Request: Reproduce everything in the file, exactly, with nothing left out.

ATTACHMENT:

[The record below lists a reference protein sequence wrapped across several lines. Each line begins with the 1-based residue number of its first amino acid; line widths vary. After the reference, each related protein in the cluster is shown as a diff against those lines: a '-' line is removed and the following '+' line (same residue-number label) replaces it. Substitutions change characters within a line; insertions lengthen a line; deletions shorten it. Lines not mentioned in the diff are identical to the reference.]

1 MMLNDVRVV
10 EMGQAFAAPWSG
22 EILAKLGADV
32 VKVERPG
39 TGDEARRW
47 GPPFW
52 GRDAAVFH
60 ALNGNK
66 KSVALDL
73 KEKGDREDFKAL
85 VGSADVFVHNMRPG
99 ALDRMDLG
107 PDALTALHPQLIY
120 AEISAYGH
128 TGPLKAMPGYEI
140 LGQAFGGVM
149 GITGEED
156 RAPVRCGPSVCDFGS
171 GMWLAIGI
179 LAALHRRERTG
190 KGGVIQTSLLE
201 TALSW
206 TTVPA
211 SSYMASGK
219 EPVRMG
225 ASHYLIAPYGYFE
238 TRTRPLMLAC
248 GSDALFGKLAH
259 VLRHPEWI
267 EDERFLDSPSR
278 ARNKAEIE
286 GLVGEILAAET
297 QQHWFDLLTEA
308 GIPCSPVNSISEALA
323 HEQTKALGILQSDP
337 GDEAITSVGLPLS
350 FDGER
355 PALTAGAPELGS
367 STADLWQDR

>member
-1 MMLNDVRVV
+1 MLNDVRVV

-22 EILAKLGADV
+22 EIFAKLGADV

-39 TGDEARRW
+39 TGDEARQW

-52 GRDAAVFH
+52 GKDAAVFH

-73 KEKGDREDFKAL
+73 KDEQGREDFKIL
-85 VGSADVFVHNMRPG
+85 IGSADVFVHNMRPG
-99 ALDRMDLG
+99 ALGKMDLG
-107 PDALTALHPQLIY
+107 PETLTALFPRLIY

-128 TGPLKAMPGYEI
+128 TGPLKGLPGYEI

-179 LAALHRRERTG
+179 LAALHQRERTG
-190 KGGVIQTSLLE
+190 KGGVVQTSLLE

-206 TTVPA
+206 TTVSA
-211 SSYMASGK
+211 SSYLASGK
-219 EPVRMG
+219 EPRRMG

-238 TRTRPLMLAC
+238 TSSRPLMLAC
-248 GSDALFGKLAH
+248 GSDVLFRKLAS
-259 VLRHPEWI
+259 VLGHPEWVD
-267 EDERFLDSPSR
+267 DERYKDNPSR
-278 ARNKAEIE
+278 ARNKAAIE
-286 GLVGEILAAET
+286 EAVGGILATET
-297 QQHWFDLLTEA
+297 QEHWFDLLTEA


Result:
[The record below lists a reference protein sequence wrapped across several lines. Each line begins with the 1-based residue number of its first amino acid; line widths vary. After the reference, each related protein in the cluster is shown as a diff against those lines: a '-' line is removed and the following '+' line (same residue-number label) replaces it. Substitutions change characters within a line; insertions lengthen a line; deletions shorten it. Lines not mentioned in the diff are identical to the reference.]

1 MMLNDVRVV
10 EMGQAFAAPWSG
22 EILAKLGADV
32 VKVERPG
39 TGDEARRW
47 GPPFW
52 GRDAAVFH
60 ALNGNK
66 KSVALDL
73 KEKGDREDFKAL
85 VGSADVFVHNMRPG
99 ALDRMDLG
107 PDALTALHPQLIY
120 AEISAYGH
128 TGPLKAMPGYEI
140 LGQAFGGVM
149 GITGEED
156 RAPVRCGPSVCDFGS
171 GMWLAIGI
179 LAALHRRERTG
190 KGGVIQTSLLE
201 TALSW
206 TTVPA
211 SSYMASGK
219 EPVRMG
225 ASHYLIAPYGYFE
238 TRTRPLMLAC
248 GSDALFGKLAH
259 VLRHPEWI
267 EDERFLDSPSR
278 ARNKAEIE
286 GLVGEILAAET
297 QQHWFDLLTEA
308 GIPCSPVNSISEALA
323 HEQTKALGILQSDP
337 GDEAITSVGLPLS
350 FDGER
355 PALTAGAPELGS
367 STADLWQDR

>member
-1 MMLNDVRVV
+1 MLNDVRVV

-22 EILAKLGADV
+22 EIFAKLGADV

-39 TGDEARRW
+39 TGDEARQW

-52 GRDAAVFH
+52 GKDAAVFH

-73 KEKGDREDFKAL
+73 KDEQGREDFKIL
-85 VGSADVFVHNMRPG
+85 IGSADVFVHNMRPG
-99 ALDRMDLG
+99 ALGKMDLG
-107 PDALTALHPQLIY
+107 PETLTALFPRLIY

-128 TGPLKAMPGYEI
+128 TGPLKGLPGYEI

-179 LAALHRRERTG
+179 LAALHQRERTG
-190 KGGVIQTSLLE
+190 KGGVVQTSLLE

-206 TTVPA
+206 TTVSA
-211 SSYMASGK
+211 SSYLASGK
-219 EPVRMG
+219 EPRRMG

-238 TRTRPLMLAC
+238 TSSRPLMLAC
-248 GSDALFGKLAH
+248 GSDVLFRKLAS
-259 VLRHPEWI
+259 VLGHPEWVD
-267 EDERFLDSPSR
+267 DERYKDNPSR
-278 ARNKAEIE
+278 ARNKAAIE
-286 GLVGEILAAET
+286 EAVGGILATET
-297 QQHWFDLLTEA
+297 QEHWFDLLTEA